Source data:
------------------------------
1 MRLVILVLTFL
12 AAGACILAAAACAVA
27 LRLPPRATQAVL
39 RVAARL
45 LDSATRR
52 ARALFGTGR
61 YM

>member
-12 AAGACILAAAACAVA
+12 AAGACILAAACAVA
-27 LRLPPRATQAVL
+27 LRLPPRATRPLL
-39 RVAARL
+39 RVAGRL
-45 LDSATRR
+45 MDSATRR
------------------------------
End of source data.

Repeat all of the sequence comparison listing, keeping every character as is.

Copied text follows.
1 MRLVILVLTFL
12 AAGACILAAAACAVA
27 LRLPPRATQAVL
39 RVAARL
45 LDSATRR
52 ARALFGTGR
61 YM

>member
-12 AAGACILAAAACAVA
+12 AAGACILAAACAVA
-27 LRLPPRATQAVL
+27 LRLPPRATRPLL
-39 RVAARL
+39 RVAGRL
-45 LDSATRR
+45 MDSATRR